In July 2016, Pfizer and Western Oncolytics entered into a development collaboration, license and option agreement to work on Western Oncolytics’ novel oncolytic vaccinia virus, WO-12. Pfizer and Western Oncolytics will collaborate on preclinical and clinical development of WO-12 through Phase 1 trials. After the completion of Phase 1 trials, Pfizer has an exclusive option to acquire WO-12.
Product and pipeline updates
Chantix/Champix (varenicline): The European Summary of Product Characteristics and Package Leaflet for Champix updated to include safety and efficacy data in May 2016.
Ibrance (palbociclib): In June 2016, Pfizer presented final results from the Phase 3 PALOMA-2 trial for Ibrance at the American Society of Clinical Oncology 2016 Annual Meeting. This data will support additional planned global regulatory submissions and a request for conversion of the accelerated approval for Ibrance in the U.S.
Prevnar 13 (Pneumococcal 13-valent Conjugate Vaccine [Diphtheria CRM197 Protein]): Pfizer received FDA approval for an expanded age indication for Prevnar 13 to include adults 18 through 49 years of age in July 2016.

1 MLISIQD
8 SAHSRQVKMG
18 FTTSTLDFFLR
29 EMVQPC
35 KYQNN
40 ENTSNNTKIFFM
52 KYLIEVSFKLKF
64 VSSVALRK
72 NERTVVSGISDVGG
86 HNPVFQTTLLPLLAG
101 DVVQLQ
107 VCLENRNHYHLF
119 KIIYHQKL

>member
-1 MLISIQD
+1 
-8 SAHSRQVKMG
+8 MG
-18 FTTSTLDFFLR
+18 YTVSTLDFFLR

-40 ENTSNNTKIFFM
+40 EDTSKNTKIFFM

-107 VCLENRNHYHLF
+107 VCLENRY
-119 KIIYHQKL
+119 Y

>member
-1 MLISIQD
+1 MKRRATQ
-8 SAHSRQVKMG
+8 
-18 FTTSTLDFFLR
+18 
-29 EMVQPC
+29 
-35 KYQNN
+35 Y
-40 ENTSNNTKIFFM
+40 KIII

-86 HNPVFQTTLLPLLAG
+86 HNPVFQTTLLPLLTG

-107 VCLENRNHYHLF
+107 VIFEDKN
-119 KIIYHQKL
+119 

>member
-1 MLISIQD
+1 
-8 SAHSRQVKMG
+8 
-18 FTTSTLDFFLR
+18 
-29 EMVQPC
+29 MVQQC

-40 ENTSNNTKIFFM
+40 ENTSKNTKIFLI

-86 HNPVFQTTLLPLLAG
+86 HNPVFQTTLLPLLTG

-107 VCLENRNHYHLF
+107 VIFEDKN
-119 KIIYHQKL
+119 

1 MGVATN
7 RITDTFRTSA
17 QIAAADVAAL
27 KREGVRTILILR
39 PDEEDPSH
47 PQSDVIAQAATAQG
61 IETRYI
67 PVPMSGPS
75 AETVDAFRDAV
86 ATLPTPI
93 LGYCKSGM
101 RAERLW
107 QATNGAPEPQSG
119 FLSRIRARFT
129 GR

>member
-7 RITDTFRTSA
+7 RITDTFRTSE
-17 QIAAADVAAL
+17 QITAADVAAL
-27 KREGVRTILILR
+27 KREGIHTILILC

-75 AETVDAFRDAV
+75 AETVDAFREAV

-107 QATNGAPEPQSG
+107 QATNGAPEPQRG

Sutent (sunitinib malate): Pfizer announced in July 2016 positive top-line results in a Phase 3 study from the S-TRAC (Sunitinib Trial in Adjuvant Renal Cancer) trial.
Trumenba (Meningococcal Group B vaccine): The European Medicines Agency accepted the Marketing Authorization Application for Trumenba for review in May 2016.
Share buyback and dividend
Pfizer returned $8.7 billion to shareholders through dividends and share repurchases in H1 FY16, including the completion of a $5 billion accelerated share repurchase agreement in June 2016. Pfizer’s remaining share-purchase authorization was approximately $11.4 billion as of August 2nd, 2016.
Guidance for full year FY16
Pfizer reaffirmed its guidance for full year FY16 earnings of $2.38 to $2.48 per share. Revenues are expected to be in the range of $51 to $53 billion in FY16, while adjusted R&D expenses are predicted at $7.4 to $7.8 billion during the year.
Pfizer’s stock finished the day at $35.29, slipping 3.02%, at the close on Wednesday, August 3rd, 2016, having vacillated between an intraday high of $35.95 and a low of $35.06 during the session. The stock’s trading volume was at 42,564,835 for the day. The Company’s market cap was at $217.03 billion as of Wednesday’s close.